Series: Dauntless Path #1
Published: March 24, 2020
A princess with two futures. A destiny all her own
Between her cruel family and the contempt she faces at court, Princess Alyrra has always longed to escape the confines of her royal life. But when she’s betrothed to the powerful prince Kestrin, Alyrra embarks on a journey to his land with little hope for a better future.
When a mysterious and terrifying sorceress robs Alyrra of both her identity and her role as princess, Alyrra seizes the opportunity to start a new life for herself as a goose girl.
But Alyrra soon finds that Kestrin is not what she expected. The more Alyrra learns of this new kingdom, the pain and suffering its people endure, as well as the danger facing Kestrin from the sorceress herself, the more she knows she can’t remain the goose girl forever.
With the fate of the kingdom at stake, Alyrra is caught between two worlds and ultimately must decide who she is, and what she stands for.
A thoughtful fairy tale retelling with complex characters and world building, Thorn is one of the first books I’ve read in a while that kept me turning the pages and reading late into the night to find out what happens next.
When I think about what really made me enjoy this book, it’s hard to pick out a single thing. Its beauty is that nearly everything works together to create a highly compelling and memorable story, from the protagonist–a kind girl who doesn’t know her own moral strength–to the plot that weaves together magic and mystery and some harsh realities to the beautiful prose. I wanted to know what happened next because I was invested in Thorn as a character but also because the plot was interesting and because the book touches on important questions about duty and social justice. If any of this things had stood alone, the book probably would have been good but not great.
I also love that some things are not entirely as one might expect in the novel, including the romance. I wouldn’t necessarily say this book is “swoonworthy” or that I practically fell in love with the love interest myself, but that’s because he, too, is complex. He makes decisions I (and Thorn) don’t always agree with. But he also seems to be trying his best and to genuinely care. YA gets some (generally good natured) mockery for unrealistic love interests, teen boys who smell like pine and always know the right thing to say. That isn’t the case in Thorn. Sometimes Kestrin says and does completely the wrong thing, and I appreciated that.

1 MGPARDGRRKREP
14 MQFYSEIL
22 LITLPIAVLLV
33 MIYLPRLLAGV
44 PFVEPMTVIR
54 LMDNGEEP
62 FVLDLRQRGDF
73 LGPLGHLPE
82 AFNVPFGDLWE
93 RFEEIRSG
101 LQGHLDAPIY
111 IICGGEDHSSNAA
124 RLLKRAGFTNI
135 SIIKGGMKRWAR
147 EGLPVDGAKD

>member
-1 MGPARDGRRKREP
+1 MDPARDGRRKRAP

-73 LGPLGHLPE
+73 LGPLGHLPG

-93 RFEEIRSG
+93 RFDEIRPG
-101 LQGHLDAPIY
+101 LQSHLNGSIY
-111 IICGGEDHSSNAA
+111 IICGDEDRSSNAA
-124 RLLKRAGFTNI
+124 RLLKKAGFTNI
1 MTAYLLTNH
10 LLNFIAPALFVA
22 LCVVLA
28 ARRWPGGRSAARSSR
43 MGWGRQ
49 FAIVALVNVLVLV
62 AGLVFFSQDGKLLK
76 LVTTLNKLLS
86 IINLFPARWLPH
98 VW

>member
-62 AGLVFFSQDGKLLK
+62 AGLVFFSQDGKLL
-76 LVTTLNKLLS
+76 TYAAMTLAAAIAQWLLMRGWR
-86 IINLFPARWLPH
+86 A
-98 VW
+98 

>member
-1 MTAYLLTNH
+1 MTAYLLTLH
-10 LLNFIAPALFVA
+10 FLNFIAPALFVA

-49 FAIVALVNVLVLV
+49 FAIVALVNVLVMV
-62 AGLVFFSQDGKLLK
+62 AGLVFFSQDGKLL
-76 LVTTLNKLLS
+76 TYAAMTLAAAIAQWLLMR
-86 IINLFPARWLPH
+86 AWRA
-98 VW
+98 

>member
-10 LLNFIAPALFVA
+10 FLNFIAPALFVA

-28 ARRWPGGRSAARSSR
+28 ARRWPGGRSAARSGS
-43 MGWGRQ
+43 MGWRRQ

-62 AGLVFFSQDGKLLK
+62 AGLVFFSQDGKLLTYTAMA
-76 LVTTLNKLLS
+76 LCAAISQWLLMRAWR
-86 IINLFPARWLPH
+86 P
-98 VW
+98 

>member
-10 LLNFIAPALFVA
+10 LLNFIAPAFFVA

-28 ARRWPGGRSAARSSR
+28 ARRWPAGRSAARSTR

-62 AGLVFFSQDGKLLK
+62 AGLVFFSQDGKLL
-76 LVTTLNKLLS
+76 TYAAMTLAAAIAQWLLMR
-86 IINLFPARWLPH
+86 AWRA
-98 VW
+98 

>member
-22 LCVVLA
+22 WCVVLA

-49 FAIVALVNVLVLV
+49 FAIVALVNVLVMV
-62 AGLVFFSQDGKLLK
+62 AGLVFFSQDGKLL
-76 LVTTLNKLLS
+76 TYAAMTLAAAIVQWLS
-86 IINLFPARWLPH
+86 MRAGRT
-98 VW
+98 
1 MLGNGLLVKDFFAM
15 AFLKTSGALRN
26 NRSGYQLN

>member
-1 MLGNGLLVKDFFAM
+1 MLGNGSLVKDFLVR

I did struggle slightly with Thorn’s motivations for not caring about trying to win back her rightful place as a princess. I can see what the author was trying to convey in terms of Thorn having suffered abuse at the hands of her family and, therefore, having no interest in power and not having the self-esteem to think she would rule well, but “Oh, well, I’d rather be a poor goose girl and let people torture me and not live as a princess and help improve the kingdom” was still, at times, a hard sell for me.
I also thought the plot took a bit of a sudden turn halfway through the book when it went from being “just” a retelling of “The Goose Girl” to having what came close to being an entirely separate plot (but which was actually woven into the story pretty well, in spite of my initial misgivings). I do think there are some loose ends (like, no one is going to address the mass kidnappings? or the weird references to memory loss in relation to them?), but perhaps that is realistic, as well. Thorn does reference the fact there’s a lot to be done in the kingdom, so perhaps I can just accept that “address kidnappers and unexplained magic” is on the list of “things that need to be looked into that the characters just haven’t gotten around to yet.”
Truly, however, Thorn is a gem of a book, and I cannot convey how excited I am to read the forthcoming companion novel and, really, anything else by this author.